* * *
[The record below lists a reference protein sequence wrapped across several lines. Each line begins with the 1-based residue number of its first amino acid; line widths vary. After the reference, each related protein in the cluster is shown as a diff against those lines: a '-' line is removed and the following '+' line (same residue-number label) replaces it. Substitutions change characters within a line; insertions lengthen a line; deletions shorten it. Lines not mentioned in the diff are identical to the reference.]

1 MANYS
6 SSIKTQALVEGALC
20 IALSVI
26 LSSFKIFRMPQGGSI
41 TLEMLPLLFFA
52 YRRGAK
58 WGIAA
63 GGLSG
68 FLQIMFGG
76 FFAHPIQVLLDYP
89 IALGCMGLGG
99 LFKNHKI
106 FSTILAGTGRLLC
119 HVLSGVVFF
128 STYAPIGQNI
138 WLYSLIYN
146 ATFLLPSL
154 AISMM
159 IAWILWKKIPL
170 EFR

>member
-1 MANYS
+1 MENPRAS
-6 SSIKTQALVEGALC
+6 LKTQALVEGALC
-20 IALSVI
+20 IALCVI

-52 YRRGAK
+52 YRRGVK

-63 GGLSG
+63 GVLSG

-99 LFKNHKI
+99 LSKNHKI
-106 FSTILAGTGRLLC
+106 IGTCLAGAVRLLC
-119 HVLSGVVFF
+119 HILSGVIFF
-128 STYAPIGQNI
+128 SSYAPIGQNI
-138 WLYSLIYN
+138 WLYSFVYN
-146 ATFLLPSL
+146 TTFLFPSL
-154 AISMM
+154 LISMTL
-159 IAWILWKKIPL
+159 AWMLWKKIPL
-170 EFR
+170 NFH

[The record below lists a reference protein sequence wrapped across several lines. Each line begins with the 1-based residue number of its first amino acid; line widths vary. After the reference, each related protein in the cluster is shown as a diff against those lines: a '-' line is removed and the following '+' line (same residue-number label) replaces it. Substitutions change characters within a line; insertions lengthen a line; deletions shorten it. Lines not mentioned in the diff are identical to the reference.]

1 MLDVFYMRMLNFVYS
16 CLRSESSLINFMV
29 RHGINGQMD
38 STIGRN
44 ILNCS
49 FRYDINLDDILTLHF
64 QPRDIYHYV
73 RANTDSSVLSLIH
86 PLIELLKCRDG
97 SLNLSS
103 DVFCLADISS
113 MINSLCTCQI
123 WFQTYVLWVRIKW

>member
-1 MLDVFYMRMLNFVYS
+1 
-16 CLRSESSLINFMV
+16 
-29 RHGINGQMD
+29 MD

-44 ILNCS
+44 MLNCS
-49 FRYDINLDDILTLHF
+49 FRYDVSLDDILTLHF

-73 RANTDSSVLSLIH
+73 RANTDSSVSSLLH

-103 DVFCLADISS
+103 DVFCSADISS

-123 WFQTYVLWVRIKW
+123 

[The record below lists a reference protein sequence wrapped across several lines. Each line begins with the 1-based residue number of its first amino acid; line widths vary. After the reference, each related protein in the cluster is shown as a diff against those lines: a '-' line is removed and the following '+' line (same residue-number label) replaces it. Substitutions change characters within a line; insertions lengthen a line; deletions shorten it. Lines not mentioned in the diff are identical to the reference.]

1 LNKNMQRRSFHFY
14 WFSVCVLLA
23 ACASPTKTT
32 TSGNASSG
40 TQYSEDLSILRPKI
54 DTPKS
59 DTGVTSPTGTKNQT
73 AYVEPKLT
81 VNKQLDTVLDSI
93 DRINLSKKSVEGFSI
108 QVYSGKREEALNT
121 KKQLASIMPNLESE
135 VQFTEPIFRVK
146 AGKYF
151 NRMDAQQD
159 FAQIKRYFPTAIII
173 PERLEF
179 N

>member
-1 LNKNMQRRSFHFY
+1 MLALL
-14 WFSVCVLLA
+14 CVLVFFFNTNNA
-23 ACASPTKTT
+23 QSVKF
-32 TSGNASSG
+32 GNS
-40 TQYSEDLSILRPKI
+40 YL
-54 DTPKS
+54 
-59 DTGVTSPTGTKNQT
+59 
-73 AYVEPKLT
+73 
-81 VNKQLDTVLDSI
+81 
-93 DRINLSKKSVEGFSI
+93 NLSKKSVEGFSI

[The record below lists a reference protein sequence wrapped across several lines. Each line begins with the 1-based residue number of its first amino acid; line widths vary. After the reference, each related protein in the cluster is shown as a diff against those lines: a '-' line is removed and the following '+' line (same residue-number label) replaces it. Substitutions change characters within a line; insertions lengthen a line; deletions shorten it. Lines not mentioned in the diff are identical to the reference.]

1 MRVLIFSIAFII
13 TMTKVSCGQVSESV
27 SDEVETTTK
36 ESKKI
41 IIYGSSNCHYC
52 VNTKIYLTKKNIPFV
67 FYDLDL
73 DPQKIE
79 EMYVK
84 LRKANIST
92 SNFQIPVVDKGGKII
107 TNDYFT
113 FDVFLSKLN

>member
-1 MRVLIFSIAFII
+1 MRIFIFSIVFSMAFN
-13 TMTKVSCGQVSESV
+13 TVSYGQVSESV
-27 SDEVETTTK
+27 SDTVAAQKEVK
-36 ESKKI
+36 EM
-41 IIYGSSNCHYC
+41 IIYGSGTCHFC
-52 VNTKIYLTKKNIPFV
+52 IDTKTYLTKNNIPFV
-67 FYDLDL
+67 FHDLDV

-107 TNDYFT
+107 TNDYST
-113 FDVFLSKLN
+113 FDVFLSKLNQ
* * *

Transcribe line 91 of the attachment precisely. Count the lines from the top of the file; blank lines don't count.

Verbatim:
81 VNKQLDTVLDSI